Book review: Eileen

EILEEN is Ottessa Moshfegh’s second novel and after her highly acclaimed debut, McGlue, this one certainly doesn’t disappoint. 

Ottessa Moshfegh

Jonathan Cape, £16.99;

ebook, £9.99

This story is constantly surprising, occasionally hilarious, but undoubtedly dark.

The titular character, Eileen describes one week in her life, aged 24, just before Christmas, 1964. 

A tightly wound and unstable woman, her narration is somewhat unreliable but all the more thrilling to read.

She lives in a rundown house with her alcoholic father and spends her days working in a juvenile correctional facility for young boys. 

The novel describes one fateful day where Eileen leaves her town in the bitterly cold winter without warning and never returns.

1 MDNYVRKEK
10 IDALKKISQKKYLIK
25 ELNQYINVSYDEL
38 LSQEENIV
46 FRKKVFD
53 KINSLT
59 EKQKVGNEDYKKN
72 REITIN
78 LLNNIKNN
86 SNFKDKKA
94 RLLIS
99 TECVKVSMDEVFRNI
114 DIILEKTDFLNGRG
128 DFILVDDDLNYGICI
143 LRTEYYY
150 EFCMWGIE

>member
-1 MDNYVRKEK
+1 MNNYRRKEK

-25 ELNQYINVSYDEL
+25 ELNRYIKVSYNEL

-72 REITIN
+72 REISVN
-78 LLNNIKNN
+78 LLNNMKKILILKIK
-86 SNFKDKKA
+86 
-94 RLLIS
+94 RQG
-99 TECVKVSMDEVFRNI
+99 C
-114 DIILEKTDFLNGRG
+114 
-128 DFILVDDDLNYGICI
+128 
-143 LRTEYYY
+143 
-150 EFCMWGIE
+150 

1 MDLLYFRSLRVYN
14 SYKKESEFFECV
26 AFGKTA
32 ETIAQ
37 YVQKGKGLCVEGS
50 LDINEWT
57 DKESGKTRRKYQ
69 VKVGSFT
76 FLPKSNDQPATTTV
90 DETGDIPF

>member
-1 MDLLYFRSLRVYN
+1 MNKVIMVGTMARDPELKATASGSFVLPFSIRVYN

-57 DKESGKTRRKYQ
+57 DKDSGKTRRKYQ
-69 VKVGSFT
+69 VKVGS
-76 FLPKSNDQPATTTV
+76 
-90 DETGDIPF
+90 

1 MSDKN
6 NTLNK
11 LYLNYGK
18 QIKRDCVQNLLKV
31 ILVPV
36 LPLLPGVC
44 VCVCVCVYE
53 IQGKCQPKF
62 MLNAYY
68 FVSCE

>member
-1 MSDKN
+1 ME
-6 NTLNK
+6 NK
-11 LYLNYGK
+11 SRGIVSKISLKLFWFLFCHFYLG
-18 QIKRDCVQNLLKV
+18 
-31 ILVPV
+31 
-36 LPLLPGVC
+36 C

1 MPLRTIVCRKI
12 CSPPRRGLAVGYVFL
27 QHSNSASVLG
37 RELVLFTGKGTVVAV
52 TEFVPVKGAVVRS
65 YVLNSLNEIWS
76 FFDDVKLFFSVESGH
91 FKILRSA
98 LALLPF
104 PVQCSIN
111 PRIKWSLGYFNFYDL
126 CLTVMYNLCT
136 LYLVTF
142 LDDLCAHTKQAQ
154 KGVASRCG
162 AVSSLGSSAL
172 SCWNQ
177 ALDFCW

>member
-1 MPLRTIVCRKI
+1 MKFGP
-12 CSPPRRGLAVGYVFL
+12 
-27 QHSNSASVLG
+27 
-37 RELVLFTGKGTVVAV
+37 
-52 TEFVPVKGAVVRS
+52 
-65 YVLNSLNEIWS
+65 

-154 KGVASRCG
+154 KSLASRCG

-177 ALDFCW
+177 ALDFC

This novel is an impressive character study full of subtle nuances, shrouded in mystery.

However, if you are looking for a strong storyline above all else, this probably isn’t a read for you.


Lifestyle

As Foo Fighters get ready to rock Dublin, Ed Power traces Dave Grohl’s journey from the wreckage of Nirvana to fronting another of the biggest rock bands on the planet. It’s a tale that also has a surprising Irish twistDavid Grohl: Playing through the pain ahead of Dublin gig

If you can fill a brown bin you can fill a compost heap, says Fiann Ó NualláinNo need to get in a heap about seasonal composting

Whether zipping through the air at 160kph, bouncing in a speedboat at 40 knots, or exploring the dream-like Italianate village of Portmeirion, North Wales is a revelation, and just a short ferry trip away.A weekend zipping through Wales

Kya deLongchamps says the top 1960s sideboards are as good an investment as the best of GeorgianWhy 1960s sideboards are as good an investment as the best of Georgian

More From The Irish Examiner